The Limes was the border between the Roman Empire and free Germania magna. The Limes served as a customs border and to prevent looting of roman territory by the Teutons. The border at the crossings was open for trade. The Limes was built around 120 AD, this was also the time when the Saalburg Castle was built as a wooden fort. About 20 years later, the Saalburg received a stone protective wall and a small settlement was built in front of the Roman barracks. The fort and settlement had around 2,000 residents when it flourished. Around 260 AD the Romans gave up the fort after numerous attacks by the Teutons and withdrew behind the Rhine. The fort fell into disrepair and was excavated in 1894. Kaiser Wilhelm II, who often stayed in Bad Homburg, had the Saalburg rebuilt between 1897-1907. To this day it is the only reconstructed Roman fort on the Limes. In 2005 it was named a UNESCO World Heritage Site with the German Limes.

How to get there

The Saalburg is located directly on the B456 between Bad Homburg and Wehrheim. There are parking lots at the Saalburg, but these are insufficient when the weather is good. Public transport: With the S-Bahn S5 from Frankfurt to Bad Homburg Bahnhof, there you change to bus no. 5 in the direction of Saalburg.


Saalburg, Bad Homburg



Mathildenhöhe Darmstadt

A unique Art Nouveau ensemble was created on the Mathildenhöhe in Darmstadt between 1899 and 1914. The artist colony around the architect Joseph Maria Olbrich created an architectural masterpiece on the hilltop. The Grand Duke Ernst Ludwig von Hessen-Darmstadt sponsored the group of artists and enabled the construction of numerous buildings in the Art Nouveau style. The most famous building is the 48.5 m high Hochzeitsturm (wedding tower), today it is the landmark of Darmstadt. In addition an exhibition hall and the studio building were built, which today serves as the museum of the artists' colony (photo). The houses of the artists and architects were built on the slope of the Mathildenhöhe. Another attraction on Mathildenhöhe is the Russian Chapel from 1897.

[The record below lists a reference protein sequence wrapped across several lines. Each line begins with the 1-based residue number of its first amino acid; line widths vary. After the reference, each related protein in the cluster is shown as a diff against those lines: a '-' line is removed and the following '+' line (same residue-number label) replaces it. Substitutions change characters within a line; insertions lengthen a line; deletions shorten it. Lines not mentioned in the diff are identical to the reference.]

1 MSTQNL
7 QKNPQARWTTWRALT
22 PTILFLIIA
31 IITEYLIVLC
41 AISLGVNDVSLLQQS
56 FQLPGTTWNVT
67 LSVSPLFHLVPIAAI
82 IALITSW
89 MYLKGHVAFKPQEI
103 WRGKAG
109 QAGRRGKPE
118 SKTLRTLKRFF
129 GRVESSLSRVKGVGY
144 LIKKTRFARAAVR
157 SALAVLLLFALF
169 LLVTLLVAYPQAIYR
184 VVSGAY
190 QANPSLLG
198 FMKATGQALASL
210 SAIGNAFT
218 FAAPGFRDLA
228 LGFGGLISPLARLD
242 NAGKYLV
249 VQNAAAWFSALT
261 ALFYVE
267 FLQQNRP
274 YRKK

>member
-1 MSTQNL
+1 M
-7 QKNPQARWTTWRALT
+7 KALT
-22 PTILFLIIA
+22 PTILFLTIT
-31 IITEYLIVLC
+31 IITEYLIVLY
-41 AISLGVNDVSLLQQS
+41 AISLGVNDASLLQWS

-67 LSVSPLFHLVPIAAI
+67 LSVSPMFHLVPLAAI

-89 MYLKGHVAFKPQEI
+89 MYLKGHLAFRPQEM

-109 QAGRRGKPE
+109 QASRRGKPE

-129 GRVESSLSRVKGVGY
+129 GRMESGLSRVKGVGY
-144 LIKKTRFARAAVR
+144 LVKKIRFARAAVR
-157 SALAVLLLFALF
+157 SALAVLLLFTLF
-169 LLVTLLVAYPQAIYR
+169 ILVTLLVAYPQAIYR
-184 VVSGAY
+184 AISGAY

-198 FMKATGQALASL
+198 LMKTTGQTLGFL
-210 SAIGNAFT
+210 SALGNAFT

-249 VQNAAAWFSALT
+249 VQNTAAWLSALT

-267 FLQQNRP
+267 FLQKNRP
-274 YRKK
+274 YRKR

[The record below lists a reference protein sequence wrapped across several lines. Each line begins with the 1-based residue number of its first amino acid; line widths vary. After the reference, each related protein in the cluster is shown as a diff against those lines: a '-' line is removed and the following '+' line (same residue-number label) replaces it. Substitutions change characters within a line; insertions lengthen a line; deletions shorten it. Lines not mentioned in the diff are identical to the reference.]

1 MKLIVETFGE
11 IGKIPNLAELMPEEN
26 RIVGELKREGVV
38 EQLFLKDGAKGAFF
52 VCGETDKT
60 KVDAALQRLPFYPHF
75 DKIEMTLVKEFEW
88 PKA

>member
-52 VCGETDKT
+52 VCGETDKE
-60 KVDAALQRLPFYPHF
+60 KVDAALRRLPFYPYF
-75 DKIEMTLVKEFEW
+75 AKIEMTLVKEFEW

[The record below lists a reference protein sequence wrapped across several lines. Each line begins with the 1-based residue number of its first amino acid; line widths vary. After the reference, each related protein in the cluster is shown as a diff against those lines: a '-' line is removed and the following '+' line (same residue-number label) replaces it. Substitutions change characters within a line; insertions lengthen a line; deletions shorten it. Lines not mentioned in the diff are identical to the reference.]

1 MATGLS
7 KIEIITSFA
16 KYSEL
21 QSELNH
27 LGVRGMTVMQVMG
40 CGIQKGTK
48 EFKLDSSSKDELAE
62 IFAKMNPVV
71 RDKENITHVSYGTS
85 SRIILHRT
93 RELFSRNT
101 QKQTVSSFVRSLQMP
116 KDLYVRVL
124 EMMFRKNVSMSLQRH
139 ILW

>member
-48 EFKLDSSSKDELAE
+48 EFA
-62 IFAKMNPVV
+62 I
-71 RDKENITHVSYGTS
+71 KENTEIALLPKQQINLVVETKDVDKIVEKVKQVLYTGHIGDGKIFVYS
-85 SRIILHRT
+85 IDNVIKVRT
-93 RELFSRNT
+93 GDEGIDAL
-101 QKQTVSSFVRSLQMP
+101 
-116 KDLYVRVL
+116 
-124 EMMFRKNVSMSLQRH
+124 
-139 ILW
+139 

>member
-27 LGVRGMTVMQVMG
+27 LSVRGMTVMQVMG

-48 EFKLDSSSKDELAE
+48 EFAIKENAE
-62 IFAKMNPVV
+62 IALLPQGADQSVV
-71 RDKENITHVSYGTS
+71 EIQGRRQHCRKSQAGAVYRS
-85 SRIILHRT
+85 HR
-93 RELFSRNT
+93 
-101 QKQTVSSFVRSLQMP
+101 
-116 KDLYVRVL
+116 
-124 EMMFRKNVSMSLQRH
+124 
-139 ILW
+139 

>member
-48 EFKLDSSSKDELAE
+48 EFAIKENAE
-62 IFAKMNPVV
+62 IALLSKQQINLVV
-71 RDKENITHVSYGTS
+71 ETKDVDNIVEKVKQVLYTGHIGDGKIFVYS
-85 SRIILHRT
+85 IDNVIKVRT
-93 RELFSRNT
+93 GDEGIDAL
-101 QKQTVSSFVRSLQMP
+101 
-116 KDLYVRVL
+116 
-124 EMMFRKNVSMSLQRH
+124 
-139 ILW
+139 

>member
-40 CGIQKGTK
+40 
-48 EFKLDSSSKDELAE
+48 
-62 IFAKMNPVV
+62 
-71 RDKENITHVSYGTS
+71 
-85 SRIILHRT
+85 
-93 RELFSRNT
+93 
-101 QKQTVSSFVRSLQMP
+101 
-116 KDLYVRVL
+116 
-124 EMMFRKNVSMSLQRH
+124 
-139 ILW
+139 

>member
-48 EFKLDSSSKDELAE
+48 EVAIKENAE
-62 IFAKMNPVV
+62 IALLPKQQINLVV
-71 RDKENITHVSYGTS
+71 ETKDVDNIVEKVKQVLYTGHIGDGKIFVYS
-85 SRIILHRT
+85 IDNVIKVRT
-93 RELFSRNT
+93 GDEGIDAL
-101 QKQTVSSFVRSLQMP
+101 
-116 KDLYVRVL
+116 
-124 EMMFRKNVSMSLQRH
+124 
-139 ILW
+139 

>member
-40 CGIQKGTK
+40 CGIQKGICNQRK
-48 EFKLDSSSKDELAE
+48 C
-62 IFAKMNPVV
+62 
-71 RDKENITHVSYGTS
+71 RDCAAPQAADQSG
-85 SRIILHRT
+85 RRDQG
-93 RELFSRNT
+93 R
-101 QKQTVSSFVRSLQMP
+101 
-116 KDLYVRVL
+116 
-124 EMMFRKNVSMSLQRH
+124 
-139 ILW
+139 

Olbrichweg 15, Darmstadt



Eschbach Cliffs

The Eschbacher Klippen (Eschbach Cliffs) are a band of quartz rocks in the Taunus which are actually called Buchstein rocks. The jagged cliffs were created by an unfolding of the Taunus, are approx. 15 m high and are ideal for climbing. There are various tours for which rock hooks have been drilled into the stone. There is a public car park coming from Usingen, between Eschbach and Michelbach.


Eschbach, Usingen




The Felsenmeer (sea of rocks) in the Odenwald looks like a frozen rock avalanche. The countless giant boulders were created by weathering. With this type of weathering, the massive granite rocks are destroyed by chemical processes until individual boulders with rounded surfaces are formed. The "Felsenmeer" is located south of Darmstadt, north of the village of Lautertal.

The Felsenmeer visitor center with information and a shop is located at the car park. From there a footpath leads into the forest in which the Sea of rocks is located. You can climb the rock and slowly work your way up to the top of the hill. On the side of the rocks there are paths that also lead upwards and cross the sea of rocks at several places. There are some restaurants on the hill top.


Lautertal-Reichenbach, Odenwald 



Map of excursions around Frankfurt


Frankfurt Germany

Excursions around Frankfurt

Day Trips from Frankfurt to the Glauberg, the Großer Feldberg, the Herzberg, the Saalburg Roman fort, the Mathildenhöhe in Darmstadt and the Felsenmeer in the Odenwald Mountains.